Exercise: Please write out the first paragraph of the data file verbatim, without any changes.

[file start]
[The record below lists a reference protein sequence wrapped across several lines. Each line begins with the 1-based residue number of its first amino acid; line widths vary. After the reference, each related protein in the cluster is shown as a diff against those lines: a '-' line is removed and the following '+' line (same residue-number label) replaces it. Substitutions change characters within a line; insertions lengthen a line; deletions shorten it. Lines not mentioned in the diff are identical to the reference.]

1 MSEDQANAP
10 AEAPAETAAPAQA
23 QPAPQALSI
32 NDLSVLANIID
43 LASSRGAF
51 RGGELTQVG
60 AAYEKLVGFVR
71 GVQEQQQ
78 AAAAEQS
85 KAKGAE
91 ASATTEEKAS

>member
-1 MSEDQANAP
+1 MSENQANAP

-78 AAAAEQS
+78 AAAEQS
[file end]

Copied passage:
[The record below lists a reference protein sequence wrapped across several lines. Each line begins with the 1-based residue number of its first amino acid; line widths vary. After the reference, each related protein in the cluster is shown as a diff against those lines: a '-' line is removed and the following '+' line (same residue-number label) replaces it. Substitutions change characters within a line; insertions lengthen a line; deletions shorten it. Lines not mentioned in the diff are identical to the reference.]